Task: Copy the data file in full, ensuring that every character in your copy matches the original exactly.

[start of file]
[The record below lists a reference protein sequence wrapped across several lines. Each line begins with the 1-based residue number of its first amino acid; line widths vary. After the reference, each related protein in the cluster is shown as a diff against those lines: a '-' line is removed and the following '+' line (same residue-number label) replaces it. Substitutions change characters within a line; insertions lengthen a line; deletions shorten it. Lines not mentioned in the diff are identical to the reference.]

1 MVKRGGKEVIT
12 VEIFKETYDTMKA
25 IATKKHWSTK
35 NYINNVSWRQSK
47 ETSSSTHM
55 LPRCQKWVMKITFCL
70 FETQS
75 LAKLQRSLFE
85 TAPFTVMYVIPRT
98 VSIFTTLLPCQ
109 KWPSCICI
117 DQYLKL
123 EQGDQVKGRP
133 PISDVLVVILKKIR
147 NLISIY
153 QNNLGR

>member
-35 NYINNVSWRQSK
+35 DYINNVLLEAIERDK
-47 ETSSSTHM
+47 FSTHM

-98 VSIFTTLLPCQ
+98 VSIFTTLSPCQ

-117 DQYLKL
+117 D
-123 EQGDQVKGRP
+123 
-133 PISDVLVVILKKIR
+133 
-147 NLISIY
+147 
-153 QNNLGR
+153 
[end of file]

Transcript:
[The record below lists a reference protein sequence wrapped across several lines. Each line begins with the 1-based residue number of its first amino acid; line widths vary. After the reference, each related protein in the cluster is shown as a diff against those lines: a '-' line is removed and the following '+' line (same residue-number label) replaces it. Substitutions change characters within a line; insertions lengthen a line; deletions shorten it. Lines not mentioned in the diff are identical to the reference.]

1 MVKRGGKEVIT
12 VEIFKETYDTMKA
25 IATKKHWSTK
35 NYINNVSWRQSK
47 ETSSSTHM
55 LPRCQKWVMKITFCL
70 FETQS
75 LAKLQRSLFE
85 TAPFTVMYVIPRT
98 VSIFTTLLPCQ
109 KWPSCICI
117 DQYLKL
123 EQGDQVKGRP
133 PISDVLVVILKKIR
147 NLISIY
153 QNNLGR

>member
-35 NYINNVSWRQSK
+35 DYINNVLLEAIERDK
-47 ETSSSTHM
+47 FSTHM

-98 VSIFTTLLPCQ
+98 VSIFTTLSPCQ

-117 DQYLKL
+117 D
-123 EQGDQVKGRP
+123 
-133 PISDVLVVILKKIR
+133 
-147 NLISIY
+147 
-153 QNNLGR
+153 